Friday, September 23, 2011

Who Are We Writing For? recap*

Maybe it’s ironic that a writing symposium has left me hardly able to write a word, to literally render my writing invisible, as I attempt to make myself as the writer visible.  What I mean is that this inability to profusely write has been the best thing to happen to me in my nine year span as a freelance writer.  Endlessly producing words and tailored copy for everyone and anyone, my value as a writer varied drastically depending on whom my labour was for. I can churn out words as if my words fell off of some assembly line, with little thought or control to where they would end up and how this mass manufacturing of words has become detrimental to the craft of my writing as practice.

Image: Roman Signer (left) and symposium guests, Vera Tollmann, Claire Barliant, Matthew Stock, Ross Sinclair, Moira Jeffrey, Charlotte Young, Jennifer Melville

Who Are We Writing For? is a symposium I conceived and then co-produced during my time as Deveron Art’s inaugural arts writer in residence, a residency that began as a very murky writing and curating fellowship. Bringing together twenty writers, artists, curators, educators, and consultants from across the UK , Western Europe, and North America into the town of Huntly for a 24 hour programme of viewings, discussions, presentations, and writing, WAWWF approaches the practice and process of writing from an understanding that this will be a perpetual question.

The aim of designing a symposium by invite only, that was not open to the public, and not recorded, was done so with the intention to not perform, posture, or proliferate a certain style of discourse. All too often conferences and symposiums bring together an electric group of minds with shared values, but performative lectures and show boating are exchanged rather than any genuine expressions. The primary aim of this invite-only format was to engage in directed writing exercises and peer-led group discussions about the state of contemporary art discourse, and I am still shocked and overwhelmed by the generosity of each participant in sharing their vulnerabilities.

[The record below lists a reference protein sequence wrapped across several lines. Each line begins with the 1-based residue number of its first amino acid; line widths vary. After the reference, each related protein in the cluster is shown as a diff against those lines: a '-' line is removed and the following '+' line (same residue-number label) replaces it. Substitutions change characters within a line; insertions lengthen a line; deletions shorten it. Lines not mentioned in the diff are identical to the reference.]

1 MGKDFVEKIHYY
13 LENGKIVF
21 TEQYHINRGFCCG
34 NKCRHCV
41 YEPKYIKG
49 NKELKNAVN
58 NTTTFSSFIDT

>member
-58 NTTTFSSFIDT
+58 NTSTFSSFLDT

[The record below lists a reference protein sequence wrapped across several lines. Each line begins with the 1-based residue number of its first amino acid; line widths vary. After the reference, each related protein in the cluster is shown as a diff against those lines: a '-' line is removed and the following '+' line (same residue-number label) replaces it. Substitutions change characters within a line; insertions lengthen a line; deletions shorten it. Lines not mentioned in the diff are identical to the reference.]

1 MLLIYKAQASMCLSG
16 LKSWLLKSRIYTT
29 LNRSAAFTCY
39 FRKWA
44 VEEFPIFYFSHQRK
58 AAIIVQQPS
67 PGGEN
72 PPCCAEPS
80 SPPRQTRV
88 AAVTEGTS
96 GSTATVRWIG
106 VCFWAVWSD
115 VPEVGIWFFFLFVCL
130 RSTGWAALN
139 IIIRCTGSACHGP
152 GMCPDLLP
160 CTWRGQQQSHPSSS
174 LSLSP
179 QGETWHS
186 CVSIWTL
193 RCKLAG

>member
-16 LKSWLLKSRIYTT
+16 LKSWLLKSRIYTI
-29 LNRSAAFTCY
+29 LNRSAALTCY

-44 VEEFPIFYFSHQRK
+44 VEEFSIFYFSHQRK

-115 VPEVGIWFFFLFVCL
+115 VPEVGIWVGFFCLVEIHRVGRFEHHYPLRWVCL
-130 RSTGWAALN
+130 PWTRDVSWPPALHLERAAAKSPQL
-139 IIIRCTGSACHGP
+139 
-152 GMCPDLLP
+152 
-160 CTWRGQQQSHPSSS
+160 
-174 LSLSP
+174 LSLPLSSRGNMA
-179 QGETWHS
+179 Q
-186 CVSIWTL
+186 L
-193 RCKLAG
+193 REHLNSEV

What I learned from the writing exercises was that the joy of writing has been constrained by formulas and word count, and I am not alone in enabling this downward spiral of writing as supplementary descriptions, because I haven’t been able to stop treading in this precarious position as a hustler.

But if we look at writing as a creative practice, have I not completely sold out already? And at the same time, be completely disrespected and misunderstood? Writing copy for ads and editing funding proposals for me is on par with asking an artist to paint your house, and of course artists do paint houses, but there is less of a differentiation between their paid labour and their creative practice.  Writing, and I am referring to really good writing, exists in and of itself as a creative form, loaded with historical and social significance in meaning and in its very production, but it is also the singular voice of the writer that carries forward the essence and construction of writing, a voice that is often expected to be as invisible as the labour of writing itself.

And if we really can never get out of language, then we will need to reposition ourselves to not be at the mercy of it. Rather than perpetuate a closed circuit of references that has become the dominant discourse of any specialized topic, including contemporary art, not to mention engineering and molecular biology, where writing is little more than technical writing, my work as a writer is to write with and through language, rather than always bend to its will for professionalized purposes and other forms of systematized frameworks of understanding.

.   .   .

Last week’s by invite symposium brought the obvious question to the forefront, and for me, personally, this question of who are we writing for is stronger than ever intertwined with WHO is paying me to write?
WHO pays me is no less simple than whom I write for, as those who issue me a payment for my precarity are doing so on behalf of an even more amorphous shade than the mythical broad public audience. In this nexus of shape shifters in the form of funders, publishers, and readers, I have had to discover who I am again as the writer: the labourer who remains an integral link in this chain of supply and demand. In terms of arts writing, the writer is always in the supporting role, with the catalogue to be the first on the chopping block if funds are low while reviews are solicited, with little care of the actual words expressed, as it is only preferable that an image accompanies. The idea of a primary text to accompany art exhibitions is neither new nor outrageous, but when stuck on how such a change can ever come about in the state of contemporary art discourse, my response is: set some standards!

And this is why I am paralyzed, as without hustling, I am left to write only for myself, who remains my biggest fan and critic. Disgusted and tired from the regurgitation of language that satisfies box checking and professional affirmations, I will no longer write what people expect me to write, which namely, is name dropping with adjectives. These are the people who pay me, and by a process of negation, I will sort out who I am no longer writing for.

*First published on The Huntly Review

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